Spotlight on Block Island

Sunsets and Seafood Abound at this Coastal Gem

By Lenore Cullen Barnes

The Narragansett Indians knew prime real estate when they saw it. Long before visitors boarded ferries or sailed into Old Harbor, the Indians fished these shores, farmed the meadows and enjoyed the spectacular ocean vistas from atop Mohegan Bluffs on Block Island, Rhode Island.

Martha’s Vineyard and Nantucket have morphed into see-and-be-seen destinations of the rich and famous, but Block Island’s largely undeveloped 7,000 acres continue to promise a true escape only 12 miles off the Rhode Island coast.

Planes no longer land in Sheep Meadow or Minister’s Lot on Corn Neck Road (now there’s an actual airport on the island) and there isn’t a chain store or even a stoplight anywhere in sight. But there is a laid-back vibe, with 17 miles of beaches, great bike riding, hiking trails, freshwater ponds and two harbors that provide safe haven to thousands of boaters and sailors.

Despite its diminutive size (New Shoreham is the smallest town in the smallest state in the country), the island offers plenty of Victorian-era inns, and restaurants and pubs to whet your whistle and satisfy a range of appetites.

42 Water Street
(401) 466-2231
596 Corn Neck Road
221 Jobs Hill Road
(401) 466-8820
218 Ocean Avenue
(401) 466-2654

Ballard’s Inn is a short stroll from the ferry landing and has been an iconic destination for generations. With a private beach, an indoor and outdoor bar and an airy, nautical-themed restaurant, Ballard’s hosts a lively scene in an enviable setting.

Settle into a lounge chair and enjoy beachside service. Sip a Rum Runner or Blackberry Mudslide (featuring Block Island berries), while savoring the sunset views, people-watching or live music on the outdoor stage. It’s pure pleasure to share a bucket of peel-n-eat shrimp, while sampling one of the three beers on tap. They also feature 14 bottled beers as well as wine, champagne and a full bar. The menu is a lobster lover’s dream, offering “Lobster 13 Ways,” including steamed, baked-stuffed, Alfredo, scampi and Fra Diavolo. Or plunge into the chilled shellfish platter, which includes a Maine lobster, a half-pound of crab, and a half-dozen each of shrimp and local oysters on the half shell. You’ll be dreaming about it come January.

After a day of sunning, snoozing and swimming on Crescent Beach, cross the street for some casual refreshment at The Beachead. From the bar, covered porch or outdoor seating by the fire pit, you can enjoy the salty breeze and unobstructed views of Block Island Sound. The Block Island Oyster Company serves tasty oysters at the outdoor raw bar, a perfect accompaniment to a frosty Narragansett Lager or one of the signature drinks such as a Beachead Bloody (acclaimed by many to be the best on the island) or a rum-and-pineapple Newport Pirate. The summer lemonade, with cucumber vodka and fresh lemonade seltzer, is as refreshing as a dip in the Atlantic and pairs perfectly with Mahi tacos. The expertly prepared fish-and-chips and lobster bisque make for a delicious lunch fit for a New Englander.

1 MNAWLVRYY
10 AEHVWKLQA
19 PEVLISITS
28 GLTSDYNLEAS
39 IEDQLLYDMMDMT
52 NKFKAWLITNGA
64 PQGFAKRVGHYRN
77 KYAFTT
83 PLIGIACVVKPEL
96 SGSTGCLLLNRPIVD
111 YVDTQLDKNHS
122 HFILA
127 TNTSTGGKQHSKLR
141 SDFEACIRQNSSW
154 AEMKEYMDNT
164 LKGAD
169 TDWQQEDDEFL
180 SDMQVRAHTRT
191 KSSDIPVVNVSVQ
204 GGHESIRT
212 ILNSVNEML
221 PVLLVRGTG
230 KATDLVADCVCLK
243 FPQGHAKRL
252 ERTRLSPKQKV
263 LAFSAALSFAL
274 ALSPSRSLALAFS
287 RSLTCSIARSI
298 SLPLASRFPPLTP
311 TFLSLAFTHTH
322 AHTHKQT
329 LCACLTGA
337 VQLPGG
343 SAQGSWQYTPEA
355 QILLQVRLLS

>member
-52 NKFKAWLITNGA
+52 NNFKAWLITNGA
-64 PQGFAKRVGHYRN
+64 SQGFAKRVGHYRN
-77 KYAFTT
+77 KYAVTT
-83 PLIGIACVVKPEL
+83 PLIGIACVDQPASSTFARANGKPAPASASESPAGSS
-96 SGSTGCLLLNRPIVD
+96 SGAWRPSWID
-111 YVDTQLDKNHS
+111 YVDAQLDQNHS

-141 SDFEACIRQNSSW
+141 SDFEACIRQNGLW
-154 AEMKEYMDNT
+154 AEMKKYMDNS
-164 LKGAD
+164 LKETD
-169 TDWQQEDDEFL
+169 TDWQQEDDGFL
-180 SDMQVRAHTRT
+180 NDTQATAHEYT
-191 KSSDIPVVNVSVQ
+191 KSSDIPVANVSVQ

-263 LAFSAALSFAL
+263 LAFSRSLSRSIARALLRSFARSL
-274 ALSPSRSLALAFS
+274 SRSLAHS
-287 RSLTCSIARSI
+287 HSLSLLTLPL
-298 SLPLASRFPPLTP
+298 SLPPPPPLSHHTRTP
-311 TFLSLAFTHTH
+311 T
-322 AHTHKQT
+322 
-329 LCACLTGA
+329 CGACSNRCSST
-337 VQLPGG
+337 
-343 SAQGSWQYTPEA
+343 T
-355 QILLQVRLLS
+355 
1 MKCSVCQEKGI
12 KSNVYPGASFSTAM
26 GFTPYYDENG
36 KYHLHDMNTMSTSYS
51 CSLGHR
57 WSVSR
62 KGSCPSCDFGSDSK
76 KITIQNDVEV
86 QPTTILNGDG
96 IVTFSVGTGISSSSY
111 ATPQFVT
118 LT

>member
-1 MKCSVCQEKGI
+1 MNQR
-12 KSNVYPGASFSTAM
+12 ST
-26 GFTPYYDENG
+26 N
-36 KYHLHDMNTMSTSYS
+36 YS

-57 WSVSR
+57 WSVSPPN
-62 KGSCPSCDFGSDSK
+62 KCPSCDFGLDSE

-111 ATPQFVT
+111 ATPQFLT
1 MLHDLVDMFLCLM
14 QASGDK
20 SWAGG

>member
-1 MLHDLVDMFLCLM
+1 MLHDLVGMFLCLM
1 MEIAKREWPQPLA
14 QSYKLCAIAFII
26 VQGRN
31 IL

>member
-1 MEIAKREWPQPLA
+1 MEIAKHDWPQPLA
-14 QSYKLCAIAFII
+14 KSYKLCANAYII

The Oar, at the Boat Basin in New Harbor, is another island institution. Savor stunning views from the deck overlooking Great Salt Pond while sampling the famous Block Island Mudslides. If that’s a little rich for you, order one of a dozen, 16-ounce draughts, including Oar Lager, Newport Lager, Blue Moon and Newport Storm. There are also six craft beers available, along with a selection of premium and domestic beer, wine, liquor and soft drinks. The menu runs the gamut from salads and wraps to tacos, burritos and a full sushi bar. The fried scallop roll is decadently delicious, while the grilled salmon with blackberry pomegranate chipotle glaze is fresh, flavorful and healthy.

You can’t beat the sunsets from Dead Eye Dick’s on Ocean Avenue, also in New Harbor. As their slogan says, “Come for the food, stay for the view!” Dead Eye Dick’s has been a summer destination since 1940. Current owner Jessica Wronowski‘s grandparents used to dine and dance here (her grandfather became an owner in the 1980s). The menu is classic New England, with an emphasis on lobster and seafood. The hot and cold lobster rolls receive rave reviews and the peppercorn-seared swordfish with tequila lime beurre blanc, lobster mash and grilled asparagus is superb.

New Englanders are a bit spoiled with so many special coastal gems to visit, but Block Island should be at the top of the list for those seeking an authentic island experience.

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